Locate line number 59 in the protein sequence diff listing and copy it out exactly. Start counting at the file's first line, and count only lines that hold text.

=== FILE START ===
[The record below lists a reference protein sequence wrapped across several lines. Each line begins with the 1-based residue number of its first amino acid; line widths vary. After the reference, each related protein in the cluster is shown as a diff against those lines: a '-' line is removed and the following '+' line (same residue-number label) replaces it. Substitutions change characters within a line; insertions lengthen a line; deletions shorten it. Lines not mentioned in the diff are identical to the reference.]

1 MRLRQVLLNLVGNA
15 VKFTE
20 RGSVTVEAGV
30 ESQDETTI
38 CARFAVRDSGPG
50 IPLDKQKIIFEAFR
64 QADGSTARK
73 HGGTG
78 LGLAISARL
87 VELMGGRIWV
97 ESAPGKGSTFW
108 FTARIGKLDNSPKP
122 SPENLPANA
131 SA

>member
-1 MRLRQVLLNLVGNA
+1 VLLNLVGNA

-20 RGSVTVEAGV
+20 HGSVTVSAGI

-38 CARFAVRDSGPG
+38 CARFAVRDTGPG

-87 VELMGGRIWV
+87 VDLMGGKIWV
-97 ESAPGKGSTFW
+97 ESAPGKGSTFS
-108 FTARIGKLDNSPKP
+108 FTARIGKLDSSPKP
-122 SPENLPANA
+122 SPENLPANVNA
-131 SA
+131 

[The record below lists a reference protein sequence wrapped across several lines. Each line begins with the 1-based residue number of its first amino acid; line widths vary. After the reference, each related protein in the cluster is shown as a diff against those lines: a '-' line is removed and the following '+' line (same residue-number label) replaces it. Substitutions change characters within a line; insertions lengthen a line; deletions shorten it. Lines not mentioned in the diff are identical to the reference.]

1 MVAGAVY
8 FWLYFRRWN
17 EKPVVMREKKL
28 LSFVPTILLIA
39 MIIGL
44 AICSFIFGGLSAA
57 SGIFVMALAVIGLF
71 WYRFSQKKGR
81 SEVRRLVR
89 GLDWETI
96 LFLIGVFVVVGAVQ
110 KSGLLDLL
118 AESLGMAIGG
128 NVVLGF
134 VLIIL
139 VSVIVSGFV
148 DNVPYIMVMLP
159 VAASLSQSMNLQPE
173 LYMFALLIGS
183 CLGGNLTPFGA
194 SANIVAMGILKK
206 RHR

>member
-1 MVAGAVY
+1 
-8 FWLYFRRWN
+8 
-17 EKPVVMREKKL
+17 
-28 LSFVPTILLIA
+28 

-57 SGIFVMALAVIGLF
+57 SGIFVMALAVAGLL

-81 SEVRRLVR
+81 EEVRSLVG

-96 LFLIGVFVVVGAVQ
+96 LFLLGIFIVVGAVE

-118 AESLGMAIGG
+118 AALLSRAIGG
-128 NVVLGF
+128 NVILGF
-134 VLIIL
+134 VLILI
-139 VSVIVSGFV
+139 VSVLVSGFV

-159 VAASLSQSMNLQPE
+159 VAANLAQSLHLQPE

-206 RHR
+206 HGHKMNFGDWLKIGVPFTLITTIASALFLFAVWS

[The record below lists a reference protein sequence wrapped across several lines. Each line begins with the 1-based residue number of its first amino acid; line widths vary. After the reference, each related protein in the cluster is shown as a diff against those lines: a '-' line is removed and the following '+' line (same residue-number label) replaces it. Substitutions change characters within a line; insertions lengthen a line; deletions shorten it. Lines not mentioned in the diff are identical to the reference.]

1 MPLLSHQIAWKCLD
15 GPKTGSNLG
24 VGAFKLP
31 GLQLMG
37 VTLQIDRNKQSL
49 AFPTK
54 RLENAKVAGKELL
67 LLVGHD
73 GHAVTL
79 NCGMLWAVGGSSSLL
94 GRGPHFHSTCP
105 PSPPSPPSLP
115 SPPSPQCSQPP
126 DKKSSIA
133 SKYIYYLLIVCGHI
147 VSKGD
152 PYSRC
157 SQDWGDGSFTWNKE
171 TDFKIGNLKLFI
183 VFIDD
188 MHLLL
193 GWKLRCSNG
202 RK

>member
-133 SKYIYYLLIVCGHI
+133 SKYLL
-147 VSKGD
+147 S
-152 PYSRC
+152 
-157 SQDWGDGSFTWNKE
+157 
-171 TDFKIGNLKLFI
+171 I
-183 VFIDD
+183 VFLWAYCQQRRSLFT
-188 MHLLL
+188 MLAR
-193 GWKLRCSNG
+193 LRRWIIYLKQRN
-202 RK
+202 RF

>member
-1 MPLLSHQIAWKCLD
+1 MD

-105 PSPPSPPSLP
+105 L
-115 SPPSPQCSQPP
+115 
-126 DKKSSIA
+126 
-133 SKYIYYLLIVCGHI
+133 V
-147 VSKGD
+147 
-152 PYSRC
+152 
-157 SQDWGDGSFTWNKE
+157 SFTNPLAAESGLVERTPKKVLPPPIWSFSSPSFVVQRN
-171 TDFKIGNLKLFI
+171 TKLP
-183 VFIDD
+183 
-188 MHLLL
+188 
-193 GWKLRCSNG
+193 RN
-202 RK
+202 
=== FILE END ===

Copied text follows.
-8 FWLYFRRWN